Louise Dechovitz was at a loss.
Staff at Avoca School District 37 in Wilmette had identified her son as a struggling reader in kindergarten. Four years later, he was still unable to identify words he had not already memorized.
“He loved being read to. But when he would try to read to himself, and I remember this vividly, he would flip through that book, reciting the words he had memorized at school, and then he would throw it across the room in anger,” Dechovitz, a Wilmette parent and school board vice president, told reporters at a virtual news conference on Monday afternoon. “We didn’t understand what was going on, but he did. He wasn’t really reading. He couldn’t decode those words. At the earliest age, he knew he wasn’t getting it like the other kids, and it felt awful.”
Dechovitz isn’t alone. Testing data shows that about one third of Illinois third graders read at grade level before the pandemic hit in 2020. That number dropped to 25% in 2022.
To combat declining literacy, lawmakers in Springfield are currently debating amendments to a proposed education bill (SB2243), that would require the Illinois State Board of Education to establish “a comprehensive literacy plan” by Jan. 31, 2024. The legislation would add more rigorous screening requirements for literacy teachers and for the literacy curriculum chosen by individual school districts.
More than half of all states have passed similar laws requiring “evidence-based reading instruction” or “the science of reading.” Illinois would become the 30th state to do so, at a time when Evanston/Skokie District 65 has also undertaken its own literacy instruction overhaul.
A District 65 school board committee gave initial approval April 19 to purchase a new literacy curriculum and instruction materials.
Evanston and many other districts statewide currently use the Lucy Calkins’ Units of Study for literacy instruction, which emphasizes learning to read through context by using big pictures and other clues. But more and more research suggests Calkins’ curriculum works mainly for students who are already successful readers, and not for beginners.
New reading model
At Monday’s news conference, which gave reporters an opportunity to ask questions about the draft bill before a Wednesday committee meeting, state legislators and representatives from organizations like Literacy for Life, Stand for Children Illinois and the Illinois Early Literacy Coalition spoke out in support of new curricula and materials that include teaching children phonics and phonemic awareness.
In that model, students learn to read by identifying words and sounding them out.
“The vast majority of Illinois children who are struggling to read will slip through the cracks,” Dechovitz said. “Learning to read shouldn’t depend on having parents with the time and resources to fight for the right instruction. We can’t remediate our way out of this in a world where two-thirds of our children aren’t reading proficiently. It’s a systemic problem, and it needs a systemic solution.”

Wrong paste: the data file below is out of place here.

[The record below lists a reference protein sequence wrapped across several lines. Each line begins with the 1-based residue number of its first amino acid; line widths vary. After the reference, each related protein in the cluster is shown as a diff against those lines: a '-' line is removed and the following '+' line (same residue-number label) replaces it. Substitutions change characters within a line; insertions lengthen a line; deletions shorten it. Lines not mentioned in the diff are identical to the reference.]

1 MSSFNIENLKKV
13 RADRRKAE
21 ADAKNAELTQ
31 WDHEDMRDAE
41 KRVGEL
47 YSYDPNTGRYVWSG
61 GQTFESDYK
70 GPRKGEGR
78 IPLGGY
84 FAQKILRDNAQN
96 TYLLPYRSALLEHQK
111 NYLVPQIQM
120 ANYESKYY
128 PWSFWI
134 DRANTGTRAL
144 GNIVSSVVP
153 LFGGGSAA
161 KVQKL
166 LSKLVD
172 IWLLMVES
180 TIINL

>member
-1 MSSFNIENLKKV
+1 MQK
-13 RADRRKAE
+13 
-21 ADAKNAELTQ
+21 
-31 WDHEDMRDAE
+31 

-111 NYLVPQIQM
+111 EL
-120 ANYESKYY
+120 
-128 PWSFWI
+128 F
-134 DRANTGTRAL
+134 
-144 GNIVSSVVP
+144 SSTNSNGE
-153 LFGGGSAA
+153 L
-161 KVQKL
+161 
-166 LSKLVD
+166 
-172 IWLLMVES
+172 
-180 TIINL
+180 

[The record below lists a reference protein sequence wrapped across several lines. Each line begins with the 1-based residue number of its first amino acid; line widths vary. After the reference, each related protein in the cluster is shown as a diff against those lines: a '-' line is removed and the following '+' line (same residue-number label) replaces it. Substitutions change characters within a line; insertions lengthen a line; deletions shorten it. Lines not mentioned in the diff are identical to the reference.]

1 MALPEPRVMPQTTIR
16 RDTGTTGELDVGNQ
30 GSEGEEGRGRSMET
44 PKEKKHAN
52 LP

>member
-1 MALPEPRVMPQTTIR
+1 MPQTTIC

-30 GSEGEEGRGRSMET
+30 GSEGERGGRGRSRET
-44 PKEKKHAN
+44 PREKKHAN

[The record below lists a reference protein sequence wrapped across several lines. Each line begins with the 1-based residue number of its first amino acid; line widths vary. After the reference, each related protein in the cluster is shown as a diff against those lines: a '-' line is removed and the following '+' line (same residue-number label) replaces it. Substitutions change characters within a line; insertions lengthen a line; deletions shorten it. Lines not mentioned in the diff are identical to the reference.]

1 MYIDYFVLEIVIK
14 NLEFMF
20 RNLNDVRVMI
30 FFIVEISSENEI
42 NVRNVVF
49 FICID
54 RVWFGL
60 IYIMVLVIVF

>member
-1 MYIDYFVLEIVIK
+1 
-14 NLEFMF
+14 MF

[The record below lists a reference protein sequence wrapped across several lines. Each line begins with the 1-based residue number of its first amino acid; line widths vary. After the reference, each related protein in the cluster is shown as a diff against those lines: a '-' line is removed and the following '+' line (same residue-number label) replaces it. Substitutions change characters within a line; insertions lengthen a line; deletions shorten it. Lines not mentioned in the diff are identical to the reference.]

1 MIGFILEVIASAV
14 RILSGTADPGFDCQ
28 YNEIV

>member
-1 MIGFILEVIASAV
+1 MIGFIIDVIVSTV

Jessica Handy, executive director of the nonprofit Stand for Children Illinois, expressed support for SB2243 and literacy curriculum updates. After several meetings with District 65 Literacy Director Shyla Kinhal, Handy told the RoundTable she was pleased with the changes Evanston is making when it comes to reading instruction.
“Phonics is essential, but it isn’t enough,” Handy said. “The ‘Simple View of Reading’ says reading comprehension is the product of words one recognizes and language one comprehends. That model is really useful to think about how important – but insufficient – it is to teach any individual component of literacy.”
Cost in money, training
New literacy and instructional materials are expected to cost District 65 about $1.1 million and require a significant investment in teacher training over the next year or so. Assistant Superintendent of Curriculum and Instruction Stacy Beardsley said a higher quality reading plan would save money down the line – for instance, on interventions with struggling readers.
During the House committee hearing Wednesday, some Republican legislators questioned the power the proposed bill would give the state Board of Education to predetermine the literacy curriculum used by local school districts. Handy said the state legislature and the state board want the chance to provide a framework for teaching literacy, while districts themselves retain the freedom to pick and choose materials that fit within that framework.
Tinaya York, a leadership coach with the University of Chicago’s Network for College Success and a longtime Chicago Public Schools teacher, joined Dechovitz in calling for new methods of teaching literacy and elevating the reading skills of all children in Illinois.
“Today, I can still walk in a classroom filled with brilliant Black children at any grade level and hear the same struggles with reading that I heard over 20 years ago,” York said. “Senate Bill 2243 has the potential to disrupt the inequities that exist today by calling on all Illinoisans to look the issue in the eye and create a comprehensive literacy plan that says we are not OK with 11% of Black third through eighth grade children being proficient in reading. We are choosing something different.”